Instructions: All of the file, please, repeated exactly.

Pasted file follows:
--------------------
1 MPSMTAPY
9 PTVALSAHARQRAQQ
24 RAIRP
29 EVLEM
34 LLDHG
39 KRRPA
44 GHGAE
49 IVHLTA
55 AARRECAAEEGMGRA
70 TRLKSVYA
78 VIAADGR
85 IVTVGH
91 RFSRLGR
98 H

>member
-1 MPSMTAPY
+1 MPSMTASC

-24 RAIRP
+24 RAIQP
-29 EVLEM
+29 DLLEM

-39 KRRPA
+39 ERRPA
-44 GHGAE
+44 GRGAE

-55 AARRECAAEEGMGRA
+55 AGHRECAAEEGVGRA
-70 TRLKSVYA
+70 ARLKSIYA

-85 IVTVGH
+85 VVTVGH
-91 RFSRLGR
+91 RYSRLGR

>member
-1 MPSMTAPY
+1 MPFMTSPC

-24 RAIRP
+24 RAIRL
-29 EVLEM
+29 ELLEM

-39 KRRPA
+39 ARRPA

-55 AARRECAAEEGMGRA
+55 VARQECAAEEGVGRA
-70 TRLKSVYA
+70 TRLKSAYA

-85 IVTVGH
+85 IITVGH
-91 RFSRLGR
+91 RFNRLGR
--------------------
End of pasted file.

1 MPSMTAPY
9 PTVALSAHARQRAQQ
24 RAIRP
29 EVLEM
34 LLDHG
39 KRRPA
44 GHGAE
49 IVHLTA
55 AARRECAAEEGMGRA
70 TRLKSVYA
78 VIAADGR
85 IVTVGH
91 RFSRLGR
98 H

>member
-1 MPSMTAPY
+1 MPSMTASC

-24 RAIRP
+24 RAIQP
-29 EVLEM
+29 DLLEM

-39 KRRPA
+39 ERRPA
-44 GHGAE
+44 GRGAE

-55 AARRECAAEEGMGRA
+55 AGHRECAAEEGVGRA
-70 TRLKSVYA
+70 ARLKSIYA

-85 IVTVGH
+85 VVTVGH
-91 RFSRLGR
+91 RYSRLGR

>member
-1 MPSMTAPY
+1 MPFMTSPC

-24 RAIRP
+24 RAIRL
-29 EVLEM
+29 ELLEM

-39 KRRPA
+39 ARRPA

-55 AARRECAAEEGMGRA
+55 VARQECAAEEGVGRA
-70 TRLKSVYA
+70 TRLKSAYA

-85 IVTVGH
+85 IITVGH
-91 RFSRLGR
+91 RFNRLGR